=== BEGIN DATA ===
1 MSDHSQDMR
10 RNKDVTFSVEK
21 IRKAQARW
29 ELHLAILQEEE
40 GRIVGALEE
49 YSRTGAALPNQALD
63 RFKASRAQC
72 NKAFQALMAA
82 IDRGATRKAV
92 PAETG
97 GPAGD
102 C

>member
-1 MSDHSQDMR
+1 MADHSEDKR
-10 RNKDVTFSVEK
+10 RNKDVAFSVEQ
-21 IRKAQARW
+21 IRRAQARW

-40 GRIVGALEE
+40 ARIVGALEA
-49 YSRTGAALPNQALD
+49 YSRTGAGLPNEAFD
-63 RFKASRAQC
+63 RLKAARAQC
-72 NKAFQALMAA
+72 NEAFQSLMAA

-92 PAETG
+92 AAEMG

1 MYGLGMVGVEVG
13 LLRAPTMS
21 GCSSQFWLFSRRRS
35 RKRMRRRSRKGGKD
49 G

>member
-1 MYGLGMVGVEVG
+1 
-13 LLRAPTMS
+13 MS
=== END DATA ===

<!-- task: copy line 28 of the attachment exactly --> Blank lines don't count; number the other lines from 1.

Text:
-92 PAETG